The next tomb inscription is a funerary inscription from Apollonia, Pontus (Thrace):

“Alexandra subdeacon” (OWEC, 70).

According to Madigan and Osiek, the office of subdeacon existed for men, but we have no evidence regarding what the office meant for women. “The title HYPODIAKON on the Greek inscription is an abbreviation either for HYPODIAKONOS or HYPODIAKONISSA, so her actual title could have been either term” (OWEC, 70).

For those whose minds are curious as to what a subdeacon did, you’re in good luck. David Bercot, editor of the work “A Dictionary of Early Christian Beliefs,” gives us the details of what the office would have required for men:

“In the early church, a subdeacon was an assistant to a deacon, and in some churches he performed similar functions to that of a deacon” (“A Dictionary of Early Christian Beliefs” by David W. Bercot, Editor. Peabody, Massachusetts: Hendrickson Publishers, 2008, page 635).

So a subdeacon for the deacon was an assistant to the deacon; assistants usually did whatever the deacons needed them to do. This is probably how it worked among the women. They possibly had assistants as well, who did whatever the women deacons needed them to do.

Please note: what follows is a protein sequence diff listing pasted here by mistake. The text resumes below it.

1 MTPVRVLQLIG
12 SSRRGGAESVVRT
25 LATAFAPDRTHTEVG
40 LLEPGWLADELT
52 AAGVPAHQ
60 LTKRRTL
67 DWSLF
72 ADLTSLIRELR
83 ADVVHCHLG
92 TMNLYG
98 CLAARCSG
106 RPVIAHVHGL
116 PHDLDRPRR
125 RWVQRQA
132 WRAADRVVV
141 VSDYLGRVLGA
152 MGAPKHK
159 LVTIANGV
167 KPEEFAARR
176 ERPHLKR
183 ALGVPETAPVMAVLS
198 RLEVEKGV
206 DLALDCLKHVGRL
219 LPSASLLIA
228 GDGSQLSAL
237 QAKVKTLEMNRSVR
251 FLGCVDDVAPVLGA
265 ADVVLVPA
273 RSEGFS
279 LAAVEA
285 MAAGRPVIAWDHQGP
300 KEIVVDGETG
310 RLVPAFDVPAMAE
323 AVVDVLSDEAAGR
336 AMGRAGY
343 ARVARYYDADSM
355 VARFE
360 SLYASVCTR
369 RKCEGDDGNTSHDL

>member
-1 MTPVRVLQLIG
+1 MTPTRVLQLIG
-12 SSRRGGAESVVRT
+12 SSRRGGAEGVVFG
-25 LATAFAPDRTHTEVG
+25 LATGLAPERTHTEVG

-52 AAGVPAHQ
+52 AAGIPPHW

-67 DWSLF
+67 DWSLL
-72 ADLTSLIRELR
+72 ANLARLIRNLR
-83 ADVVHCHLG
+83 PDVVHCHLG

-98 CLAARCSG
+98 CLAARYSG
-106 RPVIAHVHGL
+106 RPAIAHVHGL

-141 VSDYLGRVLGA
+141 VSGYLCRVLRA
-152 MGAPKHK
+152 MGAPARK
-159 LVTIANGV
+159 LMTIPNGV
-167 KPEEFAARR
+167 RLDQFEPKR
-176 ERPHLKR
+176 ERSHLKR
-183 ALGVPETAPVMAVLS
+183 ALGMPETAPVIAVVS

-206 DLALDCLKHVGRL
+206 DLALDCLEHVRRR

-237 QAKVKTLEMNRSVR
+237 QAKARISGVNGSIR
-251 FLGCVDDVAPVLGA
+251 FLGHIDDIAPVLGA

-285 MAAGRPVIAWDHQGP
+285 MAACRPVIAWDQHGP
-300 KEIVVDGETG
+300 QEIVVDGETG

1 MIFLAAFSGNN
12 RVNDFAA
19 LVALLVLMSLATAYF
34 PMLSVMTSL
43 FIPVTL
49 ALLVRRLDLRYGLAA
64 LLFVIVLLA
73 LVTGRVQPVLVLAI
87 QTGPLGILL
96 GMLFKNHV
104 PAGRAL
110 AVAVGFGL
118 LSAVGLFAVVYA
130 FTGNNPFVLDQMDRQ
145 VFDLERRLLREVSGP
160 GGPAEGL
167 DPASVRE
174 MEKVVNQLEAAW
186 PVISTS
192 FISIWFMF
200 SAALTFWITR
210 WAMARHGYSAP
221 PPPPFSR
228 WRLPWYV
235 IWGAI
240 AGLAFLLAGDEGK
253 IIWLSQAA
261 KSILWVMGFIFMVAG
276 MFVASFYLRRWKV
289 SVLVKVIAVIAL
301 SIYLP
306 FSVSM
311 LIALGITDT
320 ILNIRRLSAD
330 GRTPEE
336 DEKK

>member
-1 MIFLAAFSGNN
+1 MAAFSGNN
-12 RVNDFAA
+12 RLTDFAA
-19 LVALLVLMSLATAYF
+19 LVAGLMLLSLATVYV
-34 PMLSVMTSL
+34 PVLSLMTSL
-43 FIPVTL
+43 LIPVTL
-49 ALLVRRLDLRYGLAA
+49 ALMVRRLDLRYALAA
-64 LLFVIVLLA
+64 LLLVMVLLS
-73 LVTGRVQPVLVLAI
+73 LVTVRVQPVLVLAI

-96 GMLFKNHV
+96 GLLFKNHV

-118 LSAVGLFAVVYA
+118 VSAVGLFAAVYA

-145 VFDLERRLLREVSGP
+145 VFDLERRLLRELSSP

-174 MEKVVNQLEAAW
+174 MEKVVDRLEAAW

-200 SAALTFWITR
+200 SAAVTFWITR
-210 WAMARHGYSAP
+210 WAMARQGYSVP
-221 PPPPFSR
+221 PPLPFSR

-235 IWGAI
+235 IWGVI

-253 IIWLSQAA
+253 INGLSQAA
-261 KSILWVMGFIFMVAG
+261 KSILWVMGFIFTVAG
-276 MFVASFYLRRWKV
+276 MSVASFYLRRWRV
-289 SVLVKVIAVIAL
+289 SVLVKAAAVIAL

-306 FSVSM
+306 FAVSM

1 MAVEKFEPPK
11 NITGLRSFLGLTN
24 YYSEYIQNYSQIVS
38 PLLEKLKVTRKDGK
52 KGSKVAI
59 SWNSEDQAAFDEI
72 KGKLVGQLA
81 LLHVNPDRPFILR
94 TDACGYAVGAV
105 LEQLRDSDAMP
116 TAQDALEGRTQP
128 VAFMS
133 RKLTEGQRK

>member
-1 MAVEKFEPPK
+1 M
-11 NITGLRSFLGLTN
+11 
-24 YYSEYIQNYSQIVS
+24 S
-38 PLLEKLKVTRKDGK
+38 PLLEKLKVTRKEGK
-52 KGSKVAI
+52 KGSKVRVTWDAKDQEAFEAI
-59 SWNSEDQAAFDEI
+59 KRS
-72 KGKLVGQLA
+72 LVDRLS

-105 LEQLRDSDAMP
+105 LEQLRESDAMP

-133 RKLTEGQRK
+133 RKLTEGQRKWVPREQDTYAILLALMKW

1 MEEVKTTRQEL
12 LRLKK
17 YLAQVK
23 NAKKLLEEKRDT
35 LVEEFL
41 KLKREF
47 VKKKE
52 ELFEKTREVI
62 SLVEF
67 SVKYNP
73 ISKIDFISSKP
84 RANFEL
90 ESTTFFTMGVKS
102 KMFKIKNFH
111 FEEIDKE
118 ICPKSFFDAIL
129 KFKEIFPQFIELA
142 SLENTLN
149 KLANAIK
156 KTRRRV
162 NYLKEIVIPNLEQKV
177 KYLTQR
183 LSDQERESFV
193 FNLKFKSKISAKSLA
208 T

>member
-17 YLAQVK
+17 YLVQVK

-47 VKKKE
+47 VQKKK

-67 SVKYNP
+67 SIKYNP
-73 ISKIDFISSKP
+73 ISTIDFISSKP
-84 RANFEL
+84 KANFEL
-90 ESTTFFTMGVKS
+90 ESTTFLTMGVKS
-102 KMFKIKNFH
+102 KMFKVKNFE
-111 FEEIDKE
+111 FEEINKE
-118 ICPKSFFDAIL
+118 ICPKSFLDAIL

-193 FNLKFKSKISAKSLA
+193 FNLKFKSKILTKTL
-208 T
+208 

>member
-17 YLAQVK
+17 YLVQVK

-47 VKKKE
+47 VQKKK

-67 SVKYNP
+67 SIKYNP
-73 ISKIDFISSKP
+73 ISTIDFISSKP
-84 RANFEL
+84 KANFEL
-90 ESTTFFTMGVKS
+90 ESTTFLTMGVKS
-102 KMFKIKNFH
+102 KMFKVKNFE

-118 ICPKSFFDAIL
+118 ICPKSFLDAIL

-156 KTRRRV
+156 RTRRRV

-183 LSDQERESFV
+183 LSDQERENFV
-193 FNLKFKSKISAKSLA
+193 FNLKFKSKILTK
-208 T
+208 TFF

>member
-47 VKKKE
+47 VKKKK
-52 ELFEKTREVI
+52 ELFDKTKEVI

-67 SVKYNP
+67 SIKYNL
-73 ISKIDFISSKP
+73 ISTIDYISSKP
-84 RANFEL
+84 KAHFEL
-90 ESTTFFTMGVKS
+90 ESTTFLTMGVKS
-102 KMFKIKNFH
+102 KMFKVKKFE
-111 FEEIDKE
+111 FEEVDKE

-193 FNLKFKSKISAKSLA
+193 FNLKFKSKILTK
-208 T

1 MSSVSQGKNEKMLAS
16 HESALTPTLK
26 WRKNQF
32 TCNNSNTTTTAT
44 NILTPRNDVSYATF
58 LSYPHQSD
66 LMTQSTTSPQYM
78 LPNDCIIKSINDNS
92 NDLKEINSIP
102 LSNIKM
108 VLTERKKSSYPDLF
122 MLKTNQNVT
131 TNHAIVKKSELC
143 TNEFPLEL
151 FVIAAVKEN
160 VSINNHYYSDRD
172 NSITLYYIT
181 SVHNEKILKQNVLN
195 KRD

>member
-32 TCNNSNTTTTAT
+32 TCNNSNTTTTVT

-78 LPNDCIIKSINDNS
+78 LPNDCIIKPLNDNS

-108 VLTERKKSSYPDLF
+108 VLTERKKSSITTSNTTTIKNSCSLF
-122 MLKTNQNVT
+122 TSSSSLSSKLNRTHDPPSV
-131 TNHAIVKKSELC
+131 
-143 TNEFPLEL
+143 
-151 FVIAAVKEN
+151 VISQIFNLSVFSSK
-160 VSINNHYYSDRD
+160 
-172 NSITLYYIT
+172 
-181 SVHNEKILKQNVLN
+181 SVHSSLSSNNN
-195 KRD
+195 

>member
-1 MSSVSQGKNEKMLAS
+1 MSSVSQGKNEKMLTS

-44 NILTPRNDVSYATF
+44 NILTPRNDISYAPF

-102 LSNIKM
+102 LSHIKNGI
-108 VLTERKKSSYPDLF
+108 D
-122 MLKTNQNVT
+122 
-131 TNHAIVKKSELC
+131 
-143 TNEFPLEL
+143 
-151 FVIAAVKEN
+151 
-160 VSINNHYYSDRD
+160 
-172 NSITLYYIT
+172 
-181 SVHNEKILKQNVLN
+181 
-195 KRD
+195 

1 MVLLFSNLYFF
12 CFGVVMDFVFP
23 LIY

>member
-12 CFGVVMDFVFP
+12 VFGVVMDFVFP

The next inscription concerns a fourth-century inscription found in 1910 in the Peloponnesus, a marble plaque:

“Here lies [________] only child, twenty-three years old, daughter of [________] and ALEXANDRA DEACON, raised and taken in by my father Erenianos in swaddling clothes, in distress and pleas, buried in hope by me. As God wished, I fulfilled this path for her in the fourteenth Indiction, September 13” (OWEC, 71).

We know that Alexandra, mentioned in the inscription, is the mother of the child who died at 23. Alexandra is considered to be a deacon of a church.

The next inscription concerns Anastasia of Palestine. The inscription itself is “a funerary inscription of the Byzantine Period, from the burial caves at the St. George Choziba Monastery, Deir el Qilt in Wadi Kilt, between Jerusalem and Jericho” (OWEC, 71).

“Here lies ANASTASIA DEACON, in the month of February 27, in the 11th Indiction” (OWEC, 71).

Madigan and Osiek tell us that in the place of “deacon” here in the inscription are really just four letters, an abbreviation of the title (DIAK); therefore, we can’t know whether Anastasia was a deacon or a deaconess (OWEC, 71).

The last tomb inscription in this post is from the fifth century, from Delphi (Greece):

“The devoted DEACONESS ATHANASIA, who lived a blameless life decorously, INSTALLED AS DEACONESS by the most holy bishop Pantamianos, set up this memorial. Here lie her mortal remains. If anyone else dares to open this monument where the deaconess has been placed, may he share the lot of Judas the [betrayer] of our Lord Jesus Christ…” (OWEC, 72)